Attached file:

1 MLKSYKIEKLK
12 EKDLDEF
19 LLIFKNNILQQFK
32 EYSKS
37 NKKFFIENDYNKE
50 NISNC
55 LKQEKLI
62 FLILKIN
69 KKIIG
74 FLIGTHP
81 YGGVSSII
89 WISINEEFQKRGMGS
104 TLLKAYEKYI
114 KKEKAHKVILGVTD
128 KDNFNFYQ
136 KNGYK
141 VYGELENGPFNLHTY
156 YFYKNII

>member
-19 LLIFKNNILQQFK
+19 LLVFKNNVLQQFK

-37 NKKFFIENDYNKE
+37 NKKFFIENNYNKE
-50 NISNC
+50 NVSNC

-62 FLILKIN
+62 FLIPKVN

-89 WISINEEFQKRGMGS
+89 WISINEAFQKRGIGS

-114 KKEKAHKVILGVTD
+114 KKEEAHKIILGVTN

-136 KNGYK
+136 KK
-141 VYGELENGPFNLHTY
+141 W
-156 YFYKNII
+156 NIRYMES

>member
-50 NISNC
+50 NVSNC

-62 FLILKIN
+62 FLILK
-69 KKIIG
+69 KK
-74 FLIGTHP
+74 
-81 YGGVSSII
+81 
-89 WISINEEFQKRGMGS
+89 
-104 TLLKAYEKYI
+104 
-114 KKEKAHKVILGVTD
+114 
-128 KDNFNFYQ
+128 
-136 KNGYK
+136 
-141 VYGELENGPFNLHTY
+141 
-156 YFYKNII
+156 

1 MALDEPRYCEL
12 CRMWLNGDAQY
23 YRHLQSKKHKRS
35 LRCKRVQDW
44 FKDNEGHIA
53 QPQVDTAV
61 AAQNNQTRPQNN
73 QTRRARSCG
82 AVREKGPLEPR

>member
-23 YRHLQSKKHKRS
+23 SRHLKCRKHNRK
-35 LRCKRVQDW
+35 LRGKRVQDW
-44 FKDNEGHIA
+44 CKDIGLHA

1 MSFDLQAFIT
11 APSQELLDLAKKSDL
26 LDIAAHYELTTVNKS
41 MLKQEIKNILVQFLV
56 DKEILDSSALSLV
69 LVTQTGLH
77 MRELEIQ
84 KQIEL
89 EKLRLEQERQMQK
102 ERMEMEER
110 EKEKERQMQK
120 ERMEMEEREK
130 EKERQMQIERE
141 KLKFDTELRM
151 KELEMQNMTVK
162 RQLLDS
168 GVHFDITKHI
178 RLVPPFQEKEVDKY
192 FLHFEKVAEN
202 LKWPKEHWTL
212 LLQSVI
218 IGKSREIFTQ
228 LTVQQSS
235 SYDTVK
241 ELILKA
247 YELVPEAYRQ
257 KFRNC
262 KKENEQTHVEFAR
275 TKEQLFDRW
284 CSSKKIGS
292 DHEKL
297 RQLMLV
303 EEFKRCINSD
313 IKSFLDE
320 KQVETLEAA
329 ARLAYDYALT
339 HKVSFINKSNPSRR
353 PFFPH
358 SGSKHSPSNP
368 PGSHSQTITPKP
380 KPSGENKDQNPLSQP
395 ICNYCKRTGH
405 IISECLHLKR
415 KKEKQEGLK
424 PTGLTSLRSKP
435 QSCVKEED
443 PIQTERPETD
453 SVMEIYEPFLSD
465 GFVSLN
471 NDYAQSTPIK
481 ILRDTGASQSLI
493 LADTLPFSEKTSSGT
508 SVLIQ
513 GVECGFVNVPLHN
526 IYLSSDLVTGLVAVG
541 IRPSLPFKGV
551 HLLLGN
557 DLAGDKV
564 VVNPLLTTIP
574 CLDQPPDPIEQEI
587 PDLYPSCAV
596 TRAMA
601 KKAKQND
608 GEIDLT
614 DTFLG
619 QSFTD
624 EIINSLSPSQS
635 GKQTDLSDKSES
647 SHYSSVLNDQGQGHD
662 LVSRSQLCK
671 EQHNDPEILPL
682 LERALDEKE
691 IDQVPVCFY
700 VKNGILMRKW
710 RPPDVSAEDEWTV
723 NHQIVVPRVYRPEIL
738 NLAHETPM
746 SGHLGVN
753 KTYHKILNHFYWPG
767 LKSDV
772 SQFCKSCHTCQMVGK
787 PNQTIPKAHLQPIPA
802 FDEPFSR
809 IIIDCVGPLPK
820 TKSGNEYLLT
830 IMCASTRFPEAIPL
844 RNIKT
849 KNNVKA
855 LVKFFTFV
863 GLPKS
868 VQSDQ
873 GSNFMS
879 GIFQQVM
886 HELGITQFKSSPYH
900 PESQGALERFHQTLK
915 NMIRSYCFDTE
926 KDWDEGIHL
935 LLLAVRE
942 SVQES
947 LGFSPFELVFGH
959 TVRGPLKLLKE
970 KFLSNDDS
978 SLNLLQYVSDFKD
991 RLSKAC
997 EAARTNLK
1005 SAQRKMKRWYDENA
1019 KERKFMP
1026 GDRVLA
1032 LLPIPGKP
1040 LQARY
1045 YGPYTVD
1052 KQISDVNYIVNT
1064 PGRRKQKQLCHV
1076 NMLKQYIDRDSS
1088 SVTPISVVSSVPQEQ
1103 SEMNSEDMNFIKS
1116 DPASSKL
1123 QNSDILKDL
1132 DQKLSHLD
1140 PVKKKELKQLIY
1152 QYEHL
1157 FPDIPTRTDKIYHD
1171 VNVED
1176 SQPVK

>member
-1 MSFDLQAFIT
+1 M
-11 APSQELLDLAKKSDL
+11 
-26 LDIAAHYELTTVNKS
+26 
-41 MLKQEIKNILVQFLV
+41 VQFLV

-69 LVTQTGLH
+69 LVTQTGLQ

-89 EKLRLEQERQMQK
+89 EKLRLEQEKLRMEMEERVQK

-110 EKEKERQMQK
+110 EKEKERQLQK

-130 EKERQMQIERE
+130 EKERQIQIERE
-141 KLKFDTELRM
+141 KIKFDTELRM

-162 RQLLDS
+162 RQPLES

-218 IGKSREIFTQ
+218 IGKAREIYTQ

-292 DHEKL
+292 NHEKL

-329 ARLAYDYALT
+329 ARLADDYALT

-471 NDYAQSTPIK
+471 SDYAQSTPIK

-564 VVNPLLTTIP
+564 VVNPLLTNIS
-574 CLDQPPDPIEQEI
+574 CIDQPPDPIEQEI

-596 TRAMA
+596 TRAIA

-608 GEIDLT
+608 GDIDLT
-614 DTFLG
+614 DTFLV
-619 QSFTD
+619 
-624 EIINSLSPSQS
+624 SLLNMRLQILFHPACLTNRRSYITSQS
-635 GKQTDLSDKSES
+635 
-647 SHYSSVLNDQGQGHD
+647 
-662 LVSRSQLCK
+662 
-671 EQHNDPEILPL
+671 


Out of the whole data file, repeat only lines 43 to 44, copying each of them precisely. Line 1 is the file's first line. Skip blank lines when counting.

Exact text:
-69 KKIIG
+69 KK